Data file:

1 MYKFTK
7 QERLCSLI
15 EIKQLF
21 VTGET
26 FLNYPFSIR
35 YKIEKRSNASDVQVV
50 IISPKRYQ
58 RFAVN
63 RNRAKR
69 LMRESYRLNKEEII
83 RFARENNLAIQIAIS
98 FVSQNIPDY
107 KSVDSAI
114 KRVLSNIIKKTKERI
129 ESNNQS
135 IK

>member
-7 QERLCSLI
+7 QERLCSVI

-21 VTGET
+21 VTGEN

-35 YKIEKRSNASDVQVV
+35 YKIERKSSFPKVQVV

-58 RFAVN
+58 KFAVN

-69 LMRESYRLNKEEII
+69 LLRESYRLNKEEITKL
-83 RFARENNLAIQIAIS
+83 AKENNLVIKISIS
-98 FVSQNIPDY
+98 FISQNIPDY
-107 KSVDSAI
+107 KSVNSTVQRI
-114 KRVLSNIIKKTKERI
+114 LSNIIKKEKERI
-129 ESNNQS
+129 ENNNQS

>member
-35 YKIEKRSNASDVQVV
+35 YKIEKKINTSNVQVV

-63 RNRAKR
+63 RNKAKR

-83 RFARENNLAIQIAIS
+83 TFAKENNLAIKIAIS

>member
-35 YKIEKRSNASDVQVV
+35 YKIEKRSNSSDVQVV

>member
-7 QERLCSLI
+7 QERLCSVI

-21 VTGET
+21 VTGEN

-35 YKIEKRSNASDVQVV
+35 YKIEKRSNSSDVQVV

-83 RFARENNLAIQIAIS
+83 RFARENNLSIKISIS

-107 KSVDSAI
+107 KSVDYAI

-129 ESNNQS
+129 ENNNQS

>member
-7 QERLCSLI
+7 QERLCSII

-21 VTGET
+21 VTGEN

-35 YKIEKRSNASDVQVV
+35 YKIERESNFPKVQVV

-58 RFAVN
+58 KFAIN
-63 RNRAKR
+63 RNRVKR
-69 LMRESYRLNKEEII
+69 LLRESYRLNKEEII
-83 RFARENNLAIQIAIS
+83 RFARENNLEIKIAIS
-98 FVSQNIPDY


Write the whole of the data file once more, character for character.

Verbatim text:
1 MYKFTK
7 QERLCSLI
15 EIKQLF
21 VTGET
26 FLNYPFSIR
35 YKIEKRSNASDVQVV
50 IISPKRYQ
58 RFAVN
63 RNRAKR
69 LMRESYRLNKEEII
83 RFARENNLAIQIAIS
98 FVSQNIPDY
107 KSVDSAI
114 KRVLSNIIKKTKERI
129 ESNNQS
135 IK

>member
-7 QERLCSLI
+7 QERLCSVI

-21 VTGET
+21 VTGEN

-35 YKIEKRSNASDVQVV
+35 YKIERKSSFPKVQVV

-58 RFAVN
+58 KFAVN

-69 LMRESYRLNKEEII
+69 LLRESYRLNKEEITKL
-83 RFARENNLAIQIAIS
+83 AKENNLVIKISIS
-98 FVSQNIPDY
+98 FISQNIPDY
-107 KSVDSAI
+107 KSVNSTVQRI
-114 KRVLSNIIKKTKERI
+114 LSNIIKKEKERI
-129 ESNNQS
+129 ENNNQS

>member
-35 YKIEKRSNASDVQVV
+35 YKIEKKINTSNVQVV

-63 RNRAKR
+63 RNKAKR

-83 RFARENNLAIQIAIS
+83 TFAKENNLAIKIAIS

>member
-35 YKIEKRSNASDVQVV
+35 YKIEKRSNSSDVQVV

>member
-7 QERLCSLI
+7 QERLCSVI

-21 VTGET
+21 VTGEN

-35 YKIEKRSNASDVQVV
+35 YKIEKRSNSSDVQVV

-83 RFARENNLAIQIAIS
+83 RFARENNLSIKISIS

-107 KSVDSAI
+107 KSVDYAI

-129 ESNNQS
+129 ENNNQS

>member
-7 QERLCSLI
+7 QERLCSII

-21 VTGET
+21 VTGEN

-35 YKIEKRSNASDVQVV
+35 YKIERESNFPKVQVV

-58 RFAVN
+58 KFAIN
-63 RNRAKR
+63 RNRVKR
-69 LMRESYRLNKEEII
+69 LLRESYRLNKEEII
-83 RFARENNLAIQIAIS
+83 RFARENNLEIKIAIS
-98 FVSQNIPDY